Luck is a much-used word in our modern-day vocabulary. We hear it used over and over again today. Good and bad luck are concepts we actually have known about from our youth. References to luck being the direct cause behind this-and-that event are as commonplace to us as the daily rising of the sun. What luck truly is and is not, however, are going to become fully evident shortly.
The following straightforward presentation of luck’s true meaning should be tremendously helpful to those who need honest answers about this wayward concept. First we will look at what luck is not:
Luck is not fate, fortune lot, destiny, or chance. All of these concepts are outgrowths of pagan idolatry. They describe the meaningless qualities and attributes of false, pagan gods. Consequently, they are bogus concepts that describe nothing existing in reality – they cannot rightfully define luck.
Luck is not an inexplicable force that cannot be understood, explained, or accounted for. The natural-minded, irrational man mistakenly imagined the existence of a force called luck, and then said, “It can not be explained.” The only forthright and truthful explanation for the ultimate forces behind good and evil, however, are clearly defined by God’s Word – our Bible. There are no other spiritual forces affecting our lives beyond those named by this greatest of all books, and upon this reality we can confidently rest.
Luck is not a source of prosperity, nor is it the cause of evil and destruction. Early in their existence, men denied God and His Word. They began to devise their own explanations and beliefs about the causes of prosperity and destruction. Eventually, in Roman times, men attributed prosperity to a goddess named Fortuna. Today, the goddess Fortuna is called luck and people continue to foolishly and mistakenly credit it with the power to bestow prosperity. The true and abiding source of prosperity, however, is God, the Creator of heaven and earth. The blessings we enjoy in life are from Him. The source of evil, destruction, and death is from the archenemy of God, called the devil or Satan.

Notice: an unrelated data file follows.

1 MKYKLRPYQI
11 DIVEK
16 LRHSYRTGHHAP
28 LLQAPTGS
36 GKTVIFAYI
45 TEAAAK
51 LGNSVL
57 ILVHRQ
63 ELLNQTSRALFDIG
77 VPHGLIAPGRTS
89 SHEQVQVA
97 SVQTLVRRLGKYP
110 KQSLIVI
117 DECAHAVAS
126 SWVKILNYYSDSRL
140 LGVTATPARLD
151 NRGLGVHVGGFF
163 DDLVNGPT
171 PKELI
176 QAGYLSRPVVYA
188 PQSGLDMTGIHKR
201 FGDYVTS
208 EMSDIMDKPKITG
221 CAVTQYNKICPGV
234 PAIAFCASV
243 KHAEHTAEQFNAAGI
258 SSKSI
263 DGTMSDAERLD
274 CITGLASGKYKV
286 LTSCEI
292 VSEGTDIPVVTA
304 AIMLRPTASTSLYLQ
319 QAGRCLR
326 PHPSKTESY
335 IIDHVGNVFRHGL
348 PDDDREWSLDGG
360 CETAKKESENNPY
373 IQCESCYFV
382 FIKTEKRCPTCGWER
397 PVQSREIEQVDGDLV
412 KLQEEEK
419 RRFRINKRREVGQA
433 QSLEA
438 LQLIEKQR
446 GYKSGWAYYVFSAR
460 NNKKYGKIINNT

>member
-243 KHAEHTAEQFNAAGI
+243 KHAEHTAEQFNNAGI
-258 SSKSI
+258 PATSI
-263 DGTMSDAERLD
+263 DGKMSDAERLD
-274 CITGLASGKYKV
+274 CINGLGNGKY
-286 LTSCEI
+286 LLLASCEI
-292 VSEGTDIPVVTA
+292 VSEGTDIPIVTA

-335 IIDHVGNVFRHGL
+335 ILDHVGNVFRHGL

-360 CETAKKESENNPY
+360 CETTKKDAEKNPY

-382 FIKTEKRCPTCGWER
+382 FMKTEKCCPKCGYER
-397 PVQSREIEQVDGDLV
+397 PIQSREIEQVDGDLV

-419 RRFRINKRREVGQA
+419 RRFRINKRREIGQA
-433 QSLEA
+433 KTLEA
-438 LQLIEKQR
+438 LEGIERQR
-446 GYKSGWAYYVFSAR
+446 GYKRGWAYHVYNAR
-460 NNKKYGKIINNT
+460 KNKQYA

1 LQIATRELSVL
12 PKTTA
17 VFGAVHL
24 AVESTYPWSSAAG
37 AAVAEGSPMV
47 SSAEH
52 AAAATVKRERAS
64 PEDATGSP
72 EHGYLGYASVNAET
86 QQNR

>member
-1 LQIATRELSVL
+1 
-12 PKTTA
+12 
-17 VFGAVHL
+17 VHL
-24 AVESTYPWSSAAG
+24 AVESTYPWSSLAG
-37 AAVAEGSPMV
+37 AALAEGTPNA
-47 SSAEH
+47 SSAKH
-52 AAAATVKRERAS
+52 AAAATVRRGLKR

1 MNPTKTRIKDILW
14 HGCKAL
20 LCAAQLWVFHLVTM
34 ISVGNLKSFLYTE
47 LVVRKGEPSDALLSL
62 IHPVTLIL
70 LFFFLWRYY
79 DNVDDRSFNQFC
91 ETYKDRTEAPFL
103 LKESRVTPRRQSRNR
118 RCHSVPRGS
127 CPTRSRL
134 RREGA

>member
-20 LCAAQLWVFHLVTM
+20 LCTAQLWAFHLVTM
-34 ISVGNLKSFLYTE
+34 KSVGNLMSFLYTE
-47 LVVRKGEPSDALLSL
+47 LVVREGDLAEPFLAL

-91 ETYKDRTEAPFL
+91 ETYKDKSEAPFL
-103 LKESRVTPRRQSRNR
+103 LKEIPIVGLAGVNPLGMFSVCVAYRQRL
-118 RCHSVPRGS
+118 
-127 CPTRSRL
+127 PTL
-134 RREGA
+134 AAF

Additionally, luck is none of the following:
An innocent, harmless, crutch-word that can be used without any real impact or consequences.
A natural impulse operating through personal instinct.
A force that comes and goes in cycles.
An accident, happenstance or circumstance.
Now that we have established what luck is not, finally we can move ahead with certainty and accurately name what luck is, and what it has been, throughout its sordid history.
Luck is a religious devotion. Those who embrace its meaning, sing its praises. They pay it homage. They bow to it within the depths of their hearts and minds, seeking its blessing and summoning its protection from harm’s way. They believe in luck’s power and they attribute its works to many categories of life. Their outstanding confession, and the manner in which they embrace luck, certainly is a religious devotion. A Confession of luck is surely a religious acknowledgement of one’s belief in the power of a god.
Luck is a corruption of sound thought and will. It was after Adam lost his spiritual connection with God that the sound thinking of men and women started to corrupt. The foolish reasoning of natural-minded men sought to elevate their thinking above God’s Word. The evil conclusions of godless men attributed prosperity and safety to idolatrous gods- gods they had imagined and made with the works of their own hands. Their corrupted theology ascribed power to objects that had no power.
Luck is a misguided belief in the existence of a metaphysical god. The supposed god of luck is mysteriously hidden from view; nevertheless, many believe it is a generating force causing good, and working evil. Although there is no physical semblance to see or touch, active belief in this metaphysical god continues. Popular belief in luck is kept alive by the metaphysical teachings of mythology. This bewildering body of metaphysical theology has been elevated to a place almost like Scripture. These legendary, “scripture-like” records have captivated people’s believing. They depict the defining qualities of what luck is. It is to the unsound, idolatrous images of chance, fate, destiny, and fortune that they give homage. Luck has become the modern embodiment of these ancient pagan theologies, and it is to this metaphysical luck god that people knell with reverence in their thinking and believing.
The following is a three sentence, concise, “nutshell” summation for the meaning of luck:
Luck is a religious devotion, an idolatrous confession, a corruption
of sound thought and will. It is a misguided belief in the existence
of a metaphysical god; a denial of cause and effect. Luck is passive
submission to fatalistic thinking; a doctrine of devils that stands
diametrically opposed to the Word of God.
Not exactly the dictionary’s definition, but free from cloudiness. It paints a clear picture. It accurately points out truth and exposes error.
The next time a good intentioned friend or acquaintance wishes you “good luck”, be ready. Tell them you had rather have their heartfelt prayers. Tell them how you look to your Heavenly Father for His blessings upon the activities of your life. Let them know it is God who enriches and protects. Let them know that confessing luck is just a modern day form of idolatry. Teach them to count on God. God is always faithful to His Word.
As “luck would have it” is no longer available; it is no longer a viable option. Luck has had its day and that day has ended. It has been buried and laid to rest. All of us can now say, with tremendous authority, “There is no such thing as luck!”
Excerpts from the last chapter of Charlie P. Johnston’s book, No Such Thing As Luck – A Biblical Perspective, available at www.JohnstonPublications.com or Amazon.com.
Copyright © 2005 by Charlie P. Johnston Jr. All rights reserved.